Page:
Archive for January, 2018


Saturday, January 20th, 2018













This was at Revolution Books up in Harlem.  You can’t see her, but Deborah is beside me with another of these signs.  We were there to hear Andy Worthington, British activist and authority on the US prisoners held at Guantanamo, give a talk about them.


Sunday, January 14th, 2018

   Martin Luther King, Jr.

Martin Luther King is best known for his role in the advancement of civil rights using the tactics of nonviolence and civil disobedience based on his Christian beliefs and inspired by the nonviolent activism of Mahatma Gandhi.

He led the 1955 Montgomery bus boycott and helped found the Southern Christian Leadership Conference (SCLC) in 1957, serving as its first president.

He helped organize the 1963 March on Washington, where he delivered his “I Have A Dream” speech.

He received the Nobel Peace Prize in 1964.

King helped organize the Selma to Montgomery marches and took the movement north to Chicago where he worked on segregated housing.

In his last years Martin Luther King worked to oppose poverty and the Vietnam War, and, unfortunately, alienated many of his liberal allies with his “Beyond Vietnam” speech in 1967.

On April 4, 1967, accompanied by Amherst College professor Henry Commager, Union Theological Seminary President John Bennett, and Rabbi Abraham Joshua Heschel at an event sponsored by Clergy and Laymen Concerned about Vietnam, King spoke to over 3,000 at New York’s Riverside Church. King’s address emphasized his responsibility to the American people and explained that conversations with young black men in the ghettos reinforced his own commitment to nonviolence.

He was planning a national occupation of Washington, D.C. when he was assassinated by James Earl Ray on the 4th of April 1968 in Memphis. There were riots in many US cities as a result.

James Earl Ray, his assassin, fled the country, only to be arrested two months later at London’s Heathrow Airport. He was sentenced to 99 years in prison and died in prison of hepatitis.

King was posthumously awarded the Presidential Medal of Freedom and the Congressional Gold Medal. MLK, Jr. Day was established as a holiday in numerous cities and states and made a US federal holiday in 1986.


Friday, January 12th, 2018

It is 58 degrees at 9:51 am in New York City in January!  It is raining and foggy as well.

This frightens me even though the high tomorrow is predicted to be 41 degrees and the prediction of the high for Sunday is 26 degrees, much more what it used to be here at this time of year.  Global warming is nonetheless very much evident.

Though there is excellent public transportation here, there are large numbers of automobiles visible from my window that are going up 10th Avenue.  There always are many in the streets of this city.  I personally made a choice when I moved here several decades ago not to own a car.  It puzzles me that others drive cars in this city.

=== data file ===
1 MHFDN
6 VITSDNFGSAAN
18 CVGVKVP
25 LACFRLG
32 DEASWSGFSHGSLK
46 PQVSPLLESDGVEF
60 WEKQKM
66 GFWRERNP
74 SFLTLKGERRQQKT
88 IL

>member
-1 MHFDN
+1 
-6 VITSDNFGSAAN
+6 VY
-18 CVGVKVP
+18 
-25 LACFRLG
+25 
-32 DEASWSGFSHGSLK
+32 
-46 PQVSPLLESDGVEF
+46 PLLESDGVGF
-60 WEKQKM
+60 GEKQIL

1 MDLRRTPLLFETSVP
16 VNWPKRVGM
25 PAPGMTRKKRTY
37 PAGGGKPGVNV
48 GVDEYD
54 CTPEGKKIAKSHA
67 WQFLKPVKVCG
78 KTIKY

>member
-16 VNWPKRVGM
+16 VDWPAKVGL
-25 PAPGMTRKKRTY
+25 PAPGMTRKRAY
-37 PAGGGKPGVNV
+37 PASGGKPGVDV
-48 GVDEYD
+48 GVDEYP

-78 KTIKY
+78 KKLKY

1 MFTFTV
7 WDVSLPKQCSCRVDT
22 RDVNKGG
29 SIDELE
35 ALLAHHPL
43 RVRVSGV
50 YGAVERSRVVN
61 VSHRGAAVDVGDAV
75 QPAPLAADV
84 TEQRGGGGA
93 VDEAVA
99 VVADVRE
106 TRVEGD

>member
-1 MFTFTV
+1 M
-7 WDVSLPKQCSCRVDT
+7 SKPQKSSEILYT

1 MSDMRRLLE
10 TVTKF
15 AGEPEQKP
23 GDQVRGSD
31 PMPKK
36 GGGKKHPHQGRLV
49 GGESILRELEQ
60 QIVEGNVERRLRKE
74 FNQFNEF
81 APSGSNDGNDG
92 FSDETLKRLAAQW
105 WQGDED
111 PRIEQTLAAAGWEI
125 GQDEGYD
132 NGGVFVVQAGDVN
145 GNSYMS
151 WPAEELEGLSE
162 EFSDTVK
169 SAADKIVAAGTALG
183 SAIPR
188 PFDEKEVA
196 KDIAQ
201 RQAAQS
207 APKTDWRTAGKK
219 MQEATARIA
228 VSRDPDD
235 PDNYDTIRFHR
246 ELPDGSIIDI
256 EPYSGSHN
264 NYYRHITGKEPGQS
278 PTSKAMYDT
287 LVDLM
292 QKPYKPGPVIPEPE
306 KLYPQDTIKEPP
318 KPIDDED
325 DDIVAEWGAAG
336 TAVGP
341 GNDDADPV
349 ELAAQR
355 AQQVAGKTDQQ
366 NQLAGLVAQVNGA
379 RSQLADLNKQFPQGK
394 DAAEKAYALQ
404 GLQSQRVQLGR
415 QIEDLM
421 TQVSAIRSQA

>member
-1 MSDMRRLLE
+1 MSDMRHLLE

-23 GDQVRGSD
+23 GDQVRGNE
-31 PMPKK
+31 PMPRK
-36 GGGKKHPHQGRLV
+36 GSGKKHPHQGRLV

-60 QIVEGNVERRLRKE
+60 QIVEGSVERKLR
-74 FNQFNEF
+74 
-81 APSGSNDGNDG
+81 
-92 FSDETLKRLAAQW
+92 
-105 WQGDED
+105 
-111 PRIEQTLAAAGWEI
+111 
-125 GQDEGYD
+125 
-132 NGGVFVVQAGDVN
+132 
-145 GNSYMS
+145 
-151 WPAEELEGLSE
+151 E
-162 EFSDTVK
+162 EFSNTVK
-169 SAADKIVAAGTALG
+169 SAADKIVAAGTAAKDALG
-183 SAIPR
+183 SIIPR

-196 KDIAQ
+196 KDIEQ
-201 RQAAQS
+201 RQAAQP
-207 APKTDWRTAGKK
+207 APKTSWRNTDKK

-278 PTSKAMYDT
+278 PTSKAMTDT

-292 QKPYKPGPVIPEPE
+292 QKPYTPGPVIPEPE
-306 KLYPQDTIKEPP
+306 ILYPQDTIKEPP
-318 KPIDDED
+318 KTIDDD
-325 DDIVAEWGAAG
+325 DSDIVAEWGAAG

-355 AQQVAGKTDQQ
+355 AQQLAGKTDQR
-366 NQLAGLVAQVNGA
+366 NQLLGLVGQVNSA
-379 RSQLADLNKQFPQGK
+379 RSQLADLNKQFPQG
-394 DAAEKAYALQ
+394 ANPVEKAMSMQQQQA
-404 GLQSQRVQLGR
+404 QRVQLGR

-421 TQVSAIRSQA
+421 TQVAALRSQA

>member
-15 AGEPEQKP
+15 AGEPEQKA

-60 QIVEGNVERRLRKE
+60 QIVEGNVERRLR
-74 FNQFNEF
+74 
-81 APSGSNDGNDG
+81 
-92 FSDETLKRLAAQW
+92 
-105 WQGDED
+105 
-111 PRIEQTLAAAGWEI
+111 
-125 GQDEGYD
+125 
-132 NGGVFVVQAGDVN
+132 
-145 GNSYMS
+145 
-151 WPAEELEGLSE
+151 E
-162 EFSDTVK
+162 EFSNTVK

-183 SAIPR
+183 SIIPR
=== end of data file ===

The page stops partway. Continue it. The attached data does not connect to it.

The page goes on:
Choosing bumper to bumper traffic during rush hours, the outrageous expense of an automobile, and the trouble of owning and operating one seems senseless to me.  It does not appear so to large numbers of others here.  Though many of us in this city defy the national love affair with the automobile, many do not.  Unfortunately, these latter are contributing to global warming.

How much is at stake?  Is there a danger that this planet will become uninhabitable by human beings–because the climate is so changed that  it will not be possible to grow food for them or that it will be too hot for people to survive?  Even if people in the few cities in the United States where there is good public transportation were to give up automobiles, the rest of the country is heavily dependent on them, and on trucks which emit even more noxious gases.  And the US is far from the only source of automobile and other noxious emissions such as those from manufacturing for instance.

What can we do to protect life on this planet Earth?


Tuesday, January 9th, 2018

I read these remarks at online sites.  [From Wikipedia: “Health Affairs is a peer-reviewed healthcare journal established in 1981 by John K. Iglehart … . It was described by The Washington Post as ‘the bible of health policy’.”]

“American kids are 70 percent more likely to die during childhood compared with children in other wealthy, democratic nations, according to a peer-reviewed study published … by Health Affairs.

“The U.S. is the most dangerous of wealthy, democratic countries in the world for children,” (said Dr. Ashish Thakrar, the lead author of the story and an internal medicine resident at Johns Hopkins Hospital and Health System). “Across all ages and in both sexes, children have been dying more often in the U.S. than in similar countries since the 1980s.”

The quotations are from an article published on Common Dreams, January 9, 2018, titled “This Study Should Alarm Everyone’: US Child Mortality Rate 70% Higher Than Other Wealthy Nations.

What are we US citizens going to do about this?  How can we affect change and lower our child mortality rate to be in line with other wealthy nations?


Monday, January 1st, 2018








In January of 2017 the New York Times ran an article about Trump’s ban on entry of Muslims into the United States and said it was “Cowardly and Dangerous.” Several of his actions were called cowardly as well.

This school bus was one of the casualties of a driver who ran off the street onto the sidewalk and careened into other vehicles. Children were hurt. The cowardly driver could not face the challenges of his life and chose to victimize many, including school children.

In Mexico, a news reporter Gumaro Perez, who had reported on local crime and drug trafficking, was shot dead at his son’s school Christmas celebration just before the holiday vacation.

What could we do to have fewer of these disasters in 2018?